Faced with the possibility of England being “unable to compete seriously on the world stage” because of a shortage of players appearing at leading clubs, the Football Association reverted to the default mode of English sport and set up a commission.
It will include representatives of the Premier League, the Football League, the League Managers' Association and the Professional Footballers' Association and is due to report in the New Year. Before then, views will also be invited from all interested parties, including supporters' groups, academics and even journalists.
The Premier League's inclusion, although many regard that body as a primary cause of the problem, is also designed to emphasise that as the new FA chairman Greg Dyke put it, this is no "declaration of war" and "no blame game".
His heavily trailed speech, made at a lunch given by FA sponsors Vauxhall, was titled "Future of the England Team" and made it clear that the future was anything but bright if present trends continued. He quoted the statistic that in the first season of the Premier League, 1992-3, 69 per cent of all players starting matches were qualified for England. Ten years later that figure was down to 38 per cent and last season it was 32 per cent.
On average there are about 70 English players appearing at that level each weekend, although Roy Hodgson, the England manager, believes the pool realistically available for the senior team is between 30 and 40. Hodgson recently ridiculed the figure of over 200 being available that was quoted by the PL's chief executive Richard Scudamore.
Dyke also mentioned Wigan Athletic having started the FA Cup final with one English player (Callum McManaman), Newcastle United having only one - the uncapped Steven Taylor - in their team on the opening weekend of the season and Sunderland having signed one Englishman among their 14 recruits this summer. "This is not, repeat not, a criticism of those particular clubs, of Premier League clubs in general or even of the League overall, but it does illustrate the growing problem we face," he said.
When Sir Trevor Brooking reported on the England Under-21 team's 6-0 victory against Scotland last month, he praised many of the players, but a few days later only three of the squad of 23 players started a Premier League game.
"The question I want to ask today is a simple one," Dyke said. "Do we let this trend continue or do we actually try to do something about it? Last season's figure for the Premier League was 32% English players starting games. What happens when that declines to 25%, to 20% or even 15%? Do we still ignore the problem and hope it goes away? Or do we take action now? Personally I think the situation is serious, very serious."
The commission will therefore ask three questions: why it has come to this, what can done about it and how can any proposals be implemented?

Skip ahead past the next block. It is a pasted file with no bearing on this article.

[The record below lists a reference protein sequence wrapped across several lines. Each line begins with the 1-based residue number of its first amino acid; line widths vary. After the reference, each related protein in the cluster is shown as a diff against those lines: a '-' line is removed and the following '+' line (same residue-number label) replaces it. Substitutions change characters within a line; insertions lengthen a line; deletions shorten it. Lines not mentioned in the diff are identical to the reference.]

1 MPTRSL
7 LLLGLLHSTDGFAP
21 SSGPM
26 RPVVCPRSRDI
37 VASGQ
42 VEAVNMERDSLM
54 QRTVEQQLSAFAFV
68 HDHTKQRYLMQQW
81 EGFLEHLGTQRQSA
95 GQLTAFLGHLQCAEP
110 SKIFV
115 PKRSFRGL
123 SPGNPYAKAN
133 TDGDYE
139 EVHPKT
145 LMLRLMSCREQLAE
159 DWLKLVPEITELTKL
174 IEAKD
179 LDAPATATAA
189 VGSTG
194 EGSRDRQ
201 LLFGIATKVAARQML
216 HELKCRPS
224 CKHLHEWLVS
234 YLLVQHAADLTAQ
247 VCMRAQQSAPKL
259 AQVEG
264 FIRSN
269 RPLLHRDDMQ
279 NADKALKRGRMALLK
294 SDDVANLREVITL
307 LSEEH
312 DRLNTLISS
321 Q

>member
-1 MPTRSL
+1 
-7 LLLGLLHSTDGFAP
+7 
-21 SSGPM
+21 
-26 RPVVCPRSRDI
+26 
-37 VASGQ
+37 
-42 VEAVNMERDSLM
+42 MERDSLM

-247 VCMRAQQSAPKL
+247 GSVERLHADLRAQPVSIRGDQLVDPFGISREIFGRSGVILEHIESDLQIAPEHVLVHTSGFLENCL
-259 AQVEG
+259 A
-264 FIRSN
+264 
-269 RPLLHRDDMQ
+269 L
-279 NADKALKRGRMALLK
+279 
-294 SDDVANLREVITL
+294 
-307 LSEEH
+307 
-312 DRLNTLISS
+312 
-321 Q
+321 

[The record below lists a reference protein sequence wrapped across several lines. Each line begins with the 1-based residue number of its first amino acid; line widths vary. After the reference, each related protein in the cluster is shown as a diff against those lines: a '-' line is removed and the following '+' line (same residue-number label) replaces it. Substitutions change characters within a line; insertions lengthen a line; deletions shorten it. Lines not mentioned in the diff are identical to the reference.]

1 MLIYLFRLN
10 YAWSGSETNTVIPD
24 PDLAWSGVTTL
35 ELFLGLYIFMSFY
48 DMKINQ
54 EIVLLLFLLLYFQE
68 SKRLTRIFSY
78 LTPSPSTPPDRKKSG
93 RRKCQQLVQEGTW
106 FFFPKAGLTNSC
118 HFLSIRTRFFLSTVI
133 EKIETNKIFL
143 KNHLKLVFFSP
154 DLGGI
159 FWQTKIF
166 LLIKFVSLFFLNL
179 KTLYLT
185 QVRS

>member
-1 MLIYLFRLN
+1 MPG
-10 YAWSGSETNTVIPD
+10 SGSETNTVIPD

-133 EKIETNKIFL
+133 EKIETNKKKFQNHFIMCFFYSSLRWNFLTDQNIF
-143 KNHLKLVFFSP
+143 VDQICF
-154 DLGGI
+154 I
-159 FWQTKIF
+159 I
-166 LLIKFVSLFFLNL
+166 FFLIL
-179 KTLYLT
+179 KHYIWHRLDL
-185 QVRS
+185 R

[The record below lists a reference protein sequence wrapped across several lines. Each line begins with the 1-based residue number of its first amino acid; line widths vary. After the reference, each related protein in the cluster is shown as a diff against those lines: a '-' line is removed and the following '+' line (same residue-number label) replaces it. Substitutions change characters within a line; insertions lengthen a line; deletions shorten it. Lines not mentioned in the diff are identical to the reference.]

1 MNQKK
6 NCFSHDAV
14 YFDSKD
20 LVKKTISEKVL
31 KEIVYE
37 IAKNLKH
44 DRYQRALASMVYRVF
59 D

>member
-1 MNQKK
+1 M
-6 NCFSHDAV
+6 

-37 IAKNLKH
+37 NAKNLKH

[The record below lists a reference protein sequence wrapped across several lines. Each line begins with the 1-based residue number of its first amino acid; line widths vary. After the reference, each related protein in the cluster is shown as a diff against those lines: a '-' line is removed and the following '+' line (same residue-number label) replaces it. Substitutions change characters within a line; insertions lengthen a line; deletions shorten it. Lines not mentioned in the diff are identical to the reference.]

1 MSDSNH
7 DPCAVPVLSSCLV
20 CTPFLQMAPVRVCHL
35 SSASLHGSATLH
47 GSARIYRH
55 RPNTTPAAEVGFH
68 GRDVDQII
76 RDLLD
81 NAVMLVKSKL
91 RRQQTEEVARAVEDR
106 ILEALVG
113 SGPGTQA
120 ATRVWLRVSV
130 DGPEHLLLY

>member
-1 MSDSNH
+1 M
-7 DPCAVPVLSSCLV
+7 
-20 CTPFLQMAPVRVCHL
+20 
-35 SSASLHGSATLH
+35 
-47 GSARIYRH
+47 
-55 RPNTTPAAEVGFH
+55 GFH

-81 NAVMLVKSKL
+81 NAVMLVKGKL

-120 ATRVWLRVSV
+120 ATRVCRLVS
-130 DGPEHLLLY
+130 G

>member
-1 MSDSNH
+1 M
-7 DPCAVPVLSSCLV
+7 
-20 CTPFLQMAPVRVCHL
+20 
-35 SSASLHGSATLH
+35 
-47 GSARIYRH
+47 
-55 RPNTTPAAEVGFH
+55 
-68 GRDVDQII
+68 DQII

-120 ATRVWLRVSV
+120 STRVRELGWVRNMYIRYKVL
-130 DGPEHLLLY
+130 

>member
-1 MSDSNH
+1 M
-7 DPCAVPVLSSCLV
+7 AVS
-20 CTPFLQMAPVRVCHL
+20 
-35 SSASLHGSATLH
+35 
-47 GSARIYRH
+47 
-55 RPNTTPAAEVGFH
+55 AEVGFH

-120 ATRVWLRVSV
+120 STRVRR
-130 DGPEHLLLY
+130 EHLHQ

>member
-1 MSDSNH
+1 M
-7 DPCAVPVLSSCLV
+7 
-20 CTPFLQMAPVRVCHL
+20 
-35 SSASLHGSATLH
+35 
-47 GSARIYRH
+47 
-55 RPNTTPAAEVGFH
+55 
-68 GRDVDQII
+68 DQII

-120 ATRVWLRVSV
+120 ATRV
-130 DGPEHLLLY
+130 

As a newcomer to the ranks of the FA and, comparatively, football, the former BBC director-general felt able to offer some criticism of the organisation, which had "not done as well as it should". Indeed, he saw that at first hand 20 years ago when involved as a television executive in the setting up of the Premier League: "The FA didn't use the unique opportunity it had to make stronger demands or seek necessary assurances from the fledgling league. But that's all history now - we are where we are."
History also says he was unwise to set the specific targets of England reaching the semi-finals of the 2020 European Championship (even if they hope to be staging some of the key matches) and to win the Qatar World Cup of 2022, whether or not it is staged in winter (as Dyke hopes) or summer (as the Premier League want).
"Going forward we will certainly give ourselves a much better chance of winning tournaments if we have a bigger talent pool of players to pick from," he added, "which means having more English players who are consistent starters in the Premier League."
If that does not happen, he concluded, "we will be letting down generations of English kids who might otherwise have made it at the top level in football but weren't given the chance" and "we will be letting down the England fans who turn up in their thousands here at Wembley or watch the England team in their millions on the television".
'Brave' speech earns applause within the game
Greg Dyke's vision for the future of English football has been described as "brave" after his speech in London.
The new Football Association chairman's comments were welcomed by the former FA chief executive Mark Palios, who did admit some trepidation about the bullishness of Dyke's line. "It's certainly a brave stance to take at the start of your tenure but, having said that, I'm delighted to hear it," he said.
"While the FA has a lot of things on its agenda the one thing that stirs the nation, and probably the one thing that will judge Greg Dyke's tenure and the FA in the medium term, is whether or not they can turn around what seems to be a pretty grim prospect for England teams going forward.
"I was pleased that he chose that as his topic but, of course, it is easy to talk about and is very hard to deliver."
The former England manager Glenn Hoddle said: "I like what I hear from Greg Dyke – here is a man who is setting targets way beyond his own likely term of office.
"He is not putting himself first, he is putting the England team and the game first."
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